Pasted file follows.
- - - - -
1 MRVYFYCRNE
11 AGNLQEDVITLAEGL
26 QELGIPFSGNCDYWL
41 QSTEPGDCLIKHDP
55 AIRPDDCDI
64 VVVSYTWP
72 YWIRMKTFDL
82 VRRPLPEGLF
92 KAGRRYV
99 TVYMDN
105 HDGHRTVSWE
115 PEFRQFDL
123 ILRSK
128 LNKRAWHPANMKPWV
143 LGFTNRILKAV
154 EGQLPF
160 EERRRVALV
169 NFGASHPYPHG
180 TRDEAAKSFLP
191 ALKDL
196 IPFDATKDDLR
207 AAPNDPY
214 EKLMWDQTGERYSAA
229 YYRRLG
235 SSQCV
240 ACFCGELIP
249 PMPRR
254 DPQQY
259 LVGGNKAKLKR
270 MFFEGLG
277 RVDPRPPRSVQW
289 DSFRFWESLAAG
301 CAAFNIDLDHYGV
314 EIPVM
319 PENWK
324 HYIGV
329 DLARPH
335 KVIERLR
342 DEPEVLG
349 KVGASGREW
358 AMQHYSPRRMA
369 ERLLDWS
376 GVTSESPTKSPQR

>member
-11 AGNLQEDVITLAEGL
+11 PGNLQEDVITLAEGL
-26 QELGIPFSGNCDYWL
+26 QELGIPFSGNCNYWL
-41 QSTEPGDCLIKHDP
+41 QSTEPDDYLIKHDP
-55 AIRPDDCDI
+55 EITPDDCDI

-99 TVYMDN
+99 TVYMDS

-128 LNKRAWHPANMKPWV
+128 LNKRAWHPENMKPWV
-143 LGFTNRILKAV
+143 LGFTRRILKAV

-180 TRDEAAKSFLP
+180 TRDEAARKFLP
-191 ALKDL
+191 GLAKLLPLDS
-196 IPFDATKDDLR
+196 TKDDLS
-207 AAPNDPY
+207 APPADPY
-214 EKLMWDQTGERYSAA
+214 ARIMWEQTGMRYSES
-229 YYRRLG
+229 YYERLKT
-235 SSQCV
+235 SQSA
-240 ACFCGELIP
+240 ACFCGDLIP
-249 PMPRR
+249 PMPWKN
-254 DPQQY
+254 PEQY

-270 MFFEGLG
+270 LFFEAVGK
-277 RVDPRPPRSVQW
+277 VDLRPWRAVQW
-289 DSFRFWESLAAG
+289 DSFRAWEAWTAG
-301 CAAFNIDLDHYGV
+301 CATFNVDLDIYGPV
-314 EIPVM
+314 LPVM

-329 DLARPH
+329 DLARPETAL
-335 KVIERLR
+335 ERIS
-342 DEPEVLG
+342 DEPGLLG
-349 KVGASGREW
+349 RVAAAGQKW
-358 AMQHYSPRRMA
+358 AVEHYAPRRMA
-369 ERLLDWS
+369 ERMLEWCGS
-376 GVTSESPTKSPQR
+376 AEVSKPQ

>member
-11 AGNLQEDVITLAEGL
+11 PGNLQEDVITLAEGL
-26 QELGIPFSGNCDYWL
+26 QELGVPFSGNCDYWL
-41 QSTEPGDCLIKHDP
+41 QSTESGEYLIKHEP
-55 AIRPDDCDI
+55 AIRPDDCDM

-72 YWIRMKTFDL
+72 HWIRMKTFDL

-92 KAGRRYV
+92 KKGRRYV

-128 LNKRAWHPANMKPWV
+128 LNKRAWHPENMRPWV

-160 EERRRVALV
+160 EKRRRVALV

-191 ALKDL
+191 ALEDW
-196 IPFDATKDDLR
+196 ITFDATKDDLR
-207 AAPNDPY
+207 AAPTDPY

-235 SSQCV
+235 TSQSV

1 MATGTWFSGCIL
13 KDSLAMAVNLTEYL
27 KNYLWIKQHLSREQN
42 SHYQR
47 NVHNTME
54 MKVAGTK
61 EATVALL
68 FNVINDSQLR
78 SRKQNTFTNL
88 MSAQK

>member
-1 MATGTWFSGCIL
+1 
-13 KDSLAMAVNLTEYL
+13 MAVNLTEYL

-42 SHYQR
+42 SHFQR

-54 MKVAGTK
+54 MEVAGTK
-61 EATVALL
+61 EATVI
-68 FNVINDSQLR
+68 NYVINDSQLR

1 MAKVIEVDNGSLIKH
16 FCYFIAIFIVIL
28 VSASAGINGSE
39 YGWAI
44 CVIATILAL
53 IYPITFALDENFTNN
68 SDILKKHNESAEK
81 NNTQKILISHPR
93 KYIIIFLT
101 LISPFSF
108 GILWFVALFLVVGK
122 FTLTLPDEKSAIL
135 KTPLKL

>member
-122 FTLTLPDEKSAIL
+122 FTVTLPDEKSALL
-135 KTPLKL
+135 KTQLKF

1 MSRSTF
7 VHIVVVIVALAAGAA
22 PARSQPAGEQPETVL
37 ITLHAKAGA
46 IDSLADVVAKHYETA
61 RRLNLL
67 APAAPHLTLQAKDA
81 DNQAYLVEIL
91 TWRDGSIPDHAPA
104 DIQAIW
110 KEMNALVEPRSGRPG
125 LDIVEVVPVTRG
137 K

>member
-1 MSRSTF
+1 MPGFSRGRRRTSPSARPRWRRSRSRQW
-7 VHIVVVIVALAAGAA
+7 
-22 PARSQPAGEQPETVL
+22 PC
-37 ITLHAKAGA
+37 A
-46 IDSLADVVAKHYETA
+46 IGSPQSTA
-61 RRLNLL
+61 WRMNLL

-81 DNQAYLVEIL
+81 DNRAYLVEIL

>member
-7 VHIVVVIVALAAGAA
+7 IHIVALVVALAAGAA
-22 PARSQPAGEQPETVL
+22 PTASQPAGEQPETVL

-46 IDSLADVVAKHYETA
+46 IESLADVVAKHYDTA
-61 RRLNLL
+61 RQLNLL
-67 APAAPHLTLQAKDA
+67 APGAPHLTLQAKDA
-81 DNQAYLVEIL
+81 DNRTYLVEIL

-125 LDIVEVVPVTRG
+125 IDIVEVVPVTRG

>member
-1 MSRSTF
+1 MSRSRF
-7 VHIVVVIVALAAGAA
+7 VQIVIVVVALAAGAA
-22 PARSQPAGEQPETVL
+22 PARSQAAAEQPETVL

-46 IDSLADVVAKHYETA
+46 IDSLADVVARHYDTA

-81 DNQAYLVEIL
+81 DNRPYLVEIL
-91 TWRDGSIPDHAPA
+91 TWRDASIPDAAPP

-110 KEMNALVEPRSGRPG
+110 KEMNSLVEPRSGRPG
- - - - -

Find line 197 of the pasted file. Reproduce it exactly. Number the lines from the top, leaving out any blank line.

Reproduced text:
>member